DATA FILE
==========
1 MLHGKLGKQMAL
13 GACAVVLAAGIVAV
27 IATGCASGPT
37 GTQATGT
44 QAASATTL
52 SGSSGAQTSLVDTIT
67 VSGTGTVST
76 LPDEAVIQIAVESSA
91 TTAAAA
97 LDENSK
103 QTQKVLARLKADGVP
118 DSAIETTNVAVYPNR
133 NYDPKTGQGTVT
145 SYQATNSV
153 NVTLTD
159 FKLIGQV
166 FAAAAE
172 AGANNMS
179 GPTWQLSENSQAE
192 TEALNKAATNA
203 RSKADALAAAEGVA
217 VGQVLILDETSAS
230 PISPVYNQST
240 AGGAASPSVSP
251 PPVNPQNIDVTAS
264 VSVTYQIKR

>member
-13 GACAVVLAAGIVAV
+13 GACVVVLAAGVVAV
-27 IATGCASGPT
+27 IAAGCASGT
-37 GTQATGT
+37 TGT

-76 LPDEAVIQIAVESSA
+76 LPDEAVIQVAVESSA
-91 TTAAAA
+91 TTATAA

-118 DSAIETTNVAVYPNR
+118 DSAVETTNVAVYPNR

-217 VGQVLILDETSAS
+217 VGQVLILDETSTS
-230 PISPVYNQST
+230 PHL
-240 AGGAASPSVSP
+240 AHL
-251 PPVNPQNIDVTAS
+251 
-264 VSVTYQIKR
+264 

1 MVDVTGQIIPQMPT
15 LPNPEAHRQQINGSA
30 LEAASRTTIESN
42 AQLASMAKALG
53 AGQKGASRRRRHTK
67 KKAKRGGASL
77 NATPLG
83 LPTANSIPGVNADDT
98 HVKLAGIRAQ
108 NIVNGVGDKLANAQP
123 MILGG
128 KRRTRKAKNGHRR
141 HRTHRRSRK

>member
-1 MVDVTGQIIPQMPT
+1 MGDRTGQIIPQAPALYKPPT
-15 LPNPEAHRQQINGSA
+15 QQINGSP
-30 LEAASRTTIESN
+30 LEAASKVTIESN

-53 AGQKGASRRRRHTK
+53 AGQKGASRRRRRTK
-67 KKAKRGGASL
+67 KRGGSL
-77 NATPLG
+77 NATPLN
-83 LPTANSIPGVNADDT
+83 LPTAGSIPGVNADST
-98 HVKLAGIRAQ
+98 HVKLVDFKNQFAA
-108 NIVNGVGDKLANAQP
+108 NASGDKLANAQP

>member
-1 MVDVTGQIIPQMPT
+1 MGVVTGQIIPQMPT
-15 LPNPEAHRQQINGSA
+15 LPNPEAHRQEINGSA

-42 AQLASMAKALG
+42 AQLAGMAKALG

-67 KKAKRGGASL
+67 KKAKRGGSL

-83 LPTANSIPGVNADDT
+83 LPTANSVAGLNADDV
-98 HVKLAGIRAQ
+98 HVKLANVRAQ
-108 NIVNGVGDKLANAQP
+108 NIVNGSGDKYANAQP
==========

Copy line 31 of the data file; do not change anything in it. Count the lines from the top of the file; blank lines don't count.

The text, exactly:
+27 IAAGCASGT